• Sorry, too hard to read but you're probably looking for "until after" in all cases. – Johns-305 Apr 22 '14 at 11:52
  • as Alexsander has mentioned above, "I can’t be ready until 8 p.m" makes a perfect sense in the way I need it! Would you please let me know, why you suggested something else? (you said: "I'll be ready after 8pm.")! But why?! – A-friend Apr 23 '14 at 5:56
  • Because it's shorter. – Johns-305 Apr 23 '14 at 13:44
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I think the phrase you're looking for is "at least" or "at the earliest." In your first example:

She won't be back until five o'clock.

implies that she will be back at, or close to, five o'clock.

She won't be back by five o'clock.

implies that if she's not back by five o'clock, it doesn't matter when she gets back. It would sound awkward to use if there wasn't a five o'clock deadline. On the other hand:

She won't be back until at least five o'clock.

or

She won't be back until five o'clock at the earliest.

says just what you want to say: she might be back at five o'clock, or she might be back later than that, but she certainly won't get here before five.

Here are a few examples of when you might use these three constructions:

Do you know when Sue will be back from lunch?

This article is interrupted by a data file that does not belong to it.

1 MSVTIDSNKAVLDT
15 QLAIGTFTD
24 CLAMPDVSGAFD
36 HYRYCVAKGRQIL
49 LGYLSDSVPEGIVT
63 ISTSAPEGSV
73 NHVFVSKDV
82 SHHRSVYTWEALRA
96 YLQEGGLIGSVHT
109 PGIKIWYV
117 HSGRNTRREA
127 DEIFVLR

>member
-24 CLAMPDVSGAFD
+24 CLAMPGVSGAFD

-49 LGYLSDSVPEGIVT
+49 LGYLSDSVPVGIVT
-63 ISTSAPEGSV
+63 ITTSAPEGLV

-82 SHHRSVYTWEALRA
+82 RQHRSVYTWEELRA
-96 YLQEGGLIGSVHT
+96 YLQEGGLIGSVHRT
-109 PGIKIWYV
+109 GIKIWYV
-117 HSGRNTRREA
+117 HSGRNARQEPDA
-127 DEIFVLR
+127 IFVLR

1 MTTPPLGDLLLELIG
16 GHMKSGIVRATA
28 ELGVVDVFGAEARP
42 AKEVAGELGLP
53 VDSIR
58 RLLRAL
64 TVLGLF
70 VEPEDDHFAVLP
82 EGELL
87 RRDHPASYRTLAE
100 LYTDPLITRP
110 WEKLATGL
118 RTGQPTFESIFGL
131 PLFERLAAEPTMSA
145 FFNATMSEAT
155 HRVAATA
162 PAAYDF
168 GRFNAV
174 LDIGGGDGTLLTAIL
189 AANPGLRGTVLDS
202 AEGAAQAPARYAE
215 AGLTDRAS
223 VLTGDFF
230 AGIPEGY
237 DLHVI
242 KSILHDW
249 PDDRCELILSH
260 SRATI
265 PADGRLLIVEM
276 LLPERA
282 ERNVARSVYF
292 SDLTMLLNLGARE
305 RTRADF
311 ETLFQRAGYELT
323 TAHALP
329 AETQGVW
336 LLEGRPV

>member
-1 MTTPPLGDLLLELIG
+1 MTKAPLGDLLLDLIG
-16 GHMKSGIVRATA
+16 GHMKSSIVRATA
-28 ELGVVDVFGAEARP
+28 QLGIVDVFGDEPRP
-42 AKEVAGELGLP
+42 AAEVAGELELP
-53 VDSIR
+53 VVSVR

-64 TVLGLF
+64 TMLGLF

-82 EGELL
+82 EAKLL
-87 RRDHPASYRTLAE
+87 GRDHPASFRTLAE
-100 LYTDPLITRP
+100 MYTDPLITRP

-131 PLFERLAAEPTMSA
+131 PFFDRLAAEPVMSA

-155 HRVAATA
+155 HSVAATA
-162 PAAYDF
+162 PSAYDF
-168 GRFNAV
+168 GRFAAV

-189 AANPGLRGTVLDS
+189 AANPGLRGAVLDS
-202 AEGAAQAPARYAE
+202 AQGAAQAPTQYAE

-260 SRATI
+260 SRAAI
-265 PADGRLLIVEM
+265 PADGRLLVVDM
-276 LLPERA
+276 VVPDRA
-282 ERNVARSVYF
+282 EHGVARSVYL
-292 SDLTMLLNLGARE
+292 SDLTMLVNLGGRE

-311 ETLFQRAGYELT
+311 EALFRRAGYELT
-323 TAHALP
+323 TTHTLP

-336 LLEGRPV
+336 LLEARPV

She won't be back until five o'clock.

Okay, I'll talk to her then.

.

Can Sue close up the shop?

No, she won't be back by five o'clock. One of you will have to do it.

.

Hey, will Sue get here anytime soon?

No, she won't be back until at least five o'clock.

No, she won't be back until five at the earliest.

That takes care of your questions 1, 2, 4, and 5.

For 3, use your choice A if he arrived at 11 o'clock, and add "after" if he arrived after 11 o'clock.

For 6, neither of your choices are idiomatic.

Please don't be at home until 7 o'clock

means you want him to do something else other than stay home between now and seven. This sounds very awkward. It does not suggest that he shouldn't be here at seven, or after seven.

Please don't be at home by 7 o'clock

to the extent it means anything, means that he should get home after seven, but it doesn't suggest that he's leaving now.

The closest English sentence to what I think you're looking for is:

Please don't be home at 7 o'clock

which is telling him to be gone at seven, meaning he would have to leave by seven and not come back until afterwards. But it also suggests a very short or specific absence: for example, "The bomb is set for 7 PM exactly. I would suggest that you might not want to be home at seven o'clock."

It would be more idiomatic to say something like:

I have a date at seven. Can you be gone by then?

or

My date gets here at seven. Can you be out of the house from seven to nine?